Welcome Incoming 6th Graders and New Families!
We are so glad you and your family are joining the Longfellow Community! You probably have many questions about your new school, and we'll be happy to answer all of them! Here are the answers to some of the most frequently asked questions.
- How do I sign up for zero period music or 7th period jazz?
Simply come to the class the first day of school to register. Zero period students should come to the breezeway inside the Derby Street gate at 8:00 on Aug. 30.
- Does Longfellow have lockers?
No. Students must have their backpacks with them all day. Some students choose to get rolling backpacks.
- Does Longfellow have PE uniforms?
No. Students are required to change their clothes for PE class, but they can wear any clothes that are approriate for doing sports - shorts, sweats, T-shirts, and proper shoes.
You may bring a combination lock to secure your belongings during PE class. PE lockers are not for all-day use, just for your PE period.
- What school supplies do I need?
The teachers require every student to have a three-ring heavy-duty binder which includes
six tab dividers and a zippered pencil case to fit in the binder.
In addition, there are other basic supplies which students should bring to school everyday: 2 pens and 2 pencils, a highlighter, an eraser, a two pocket folder for homework, a 12-inch ruler, and lined notebook paper (3-hole).
- What is the LMS daily schedule?
Click here for the bell schedule.
- Are there any accommodations for 6th graders?
Yes! Most sixth grade classes are held in a building separate from the upper grade
- How will I know the expectations at Longfellow? Is there a guidebook?
Yes! The Student Handbook is printed in the planner you'll receive. If you'd like to review it now, click here for the full text
- How can parents keep up with what's going on at Longfellow?
We recommend parents sign up for the LMS eTree to receive email messages about campus life, announcements, and special events. Parents can click here to sign up for the eTree.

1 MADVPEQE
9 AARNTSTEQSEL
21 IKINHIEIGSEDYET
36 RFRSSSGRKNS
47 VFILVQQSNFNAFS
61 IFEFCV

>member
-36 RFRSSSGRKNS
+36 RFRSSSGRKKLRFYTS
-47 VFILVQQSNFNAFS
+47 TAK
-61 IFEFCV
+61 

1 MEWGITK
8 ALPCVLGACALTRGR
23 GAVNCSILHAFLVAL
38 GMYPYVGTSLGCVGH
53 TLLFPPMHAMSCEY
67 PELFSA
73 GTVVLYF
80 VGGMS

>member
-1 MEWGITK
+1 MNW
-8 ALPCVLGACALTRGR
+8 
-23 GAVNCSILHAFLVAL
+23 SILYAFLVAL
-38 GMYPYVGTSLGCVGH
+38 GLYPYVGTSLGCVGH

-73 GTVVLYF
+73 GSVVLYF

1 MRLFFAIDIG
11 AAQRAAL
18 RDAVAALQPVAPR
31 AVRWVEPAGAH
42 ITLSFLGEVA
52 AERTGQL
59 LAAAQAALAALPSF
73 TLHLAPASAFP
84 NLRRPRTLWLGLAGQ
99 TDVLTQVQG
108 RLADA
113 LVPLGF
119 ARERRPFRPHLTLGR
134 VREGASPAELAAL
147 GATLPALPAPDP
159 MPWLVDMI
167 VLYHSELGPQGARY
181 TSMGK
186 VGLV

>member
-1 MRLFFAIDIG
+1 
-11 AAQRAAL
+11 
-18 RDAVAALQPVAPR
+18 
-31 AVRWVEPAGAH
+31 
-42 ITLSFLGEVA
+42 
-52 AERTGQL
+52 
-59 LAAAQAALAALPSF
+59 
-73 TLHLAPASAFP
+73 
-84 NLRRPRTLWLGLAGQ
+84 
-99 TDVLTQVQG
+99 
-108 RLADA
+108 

Longfellow Middle School
With the district-wide adoption of the Common Core Standards, Longfellow Middle School continues our tradition of academic achievement to equip our students with the reading, writing, and critical thinking skills that are vital to success in their future academic and professional endeavors.
The school district has prepared helpful resources to help our families understand the nationally adopted Common Core State Standards (CCSS) at www.berkeleyschools.net/common-core. The school district also published a September 2013 BUSD flyer for our families that summarizes the Common Core Standards for English Language Arts and Math: Flyer for BUSD Families on Common Core.
The following information is an excerpt from that flyer:
Key Features: English Language Arts
The Common Core State Standards for English Language Arts include standards for use in English Language Arts courses, as well as literacy standards in History-Social Studies, Science, and Technical Subjects.
Reading: Text complexity and growth of comprehension
The reading standards place equal emphasis on the sophistication of what students read and the skill with which they read it.
Writing: Text types, responding to reading, and research
The writing standards acknowledge the fact that while some writing steps (e.g. plan, revise, edit, publish) apply to many types of writing, other skills relate to specific types of writing: arguments, informative/explanatory texts, and narratives.
Speaking and listening: Flexible communication and collaboration
The speaking and listening standards require students to develop a range of broadly useful oral communication and interpersonal skills, in addition to skills needed for formal presentations.
Language: Conventions (grammar), effective use, and vocabulary
The language standards include the essential “rules” of standard written and spoken English, and also look at language as a matter of craft and making stylistic choices.
Key Features: Mathematics
The Common Core State Standards for Mathematics include two types of standards: one for mathematical practice (how students apply and
extend math principles) and one for mathematical content (what students know about math).
Standards for Mathematical Practice (K-12)
1. Make sense of problems and persevere in solving them.
2. Reason abstractly and quantitatively.
3. Construct viable arguments and critique the reasoning of others.
4. Model with mathematics.
5. Use appropriate tools strategically.
6. Attend to precision.
7. Look for and make use of structure.
8. Look for and express regularity in repeated reasoning.
For more information about the content standards for the California Common Core, refer to the following documents from California's Department of Education:
CCSS for English Language Arts & Literacy in History/Social Studies, Science and Technical Subjects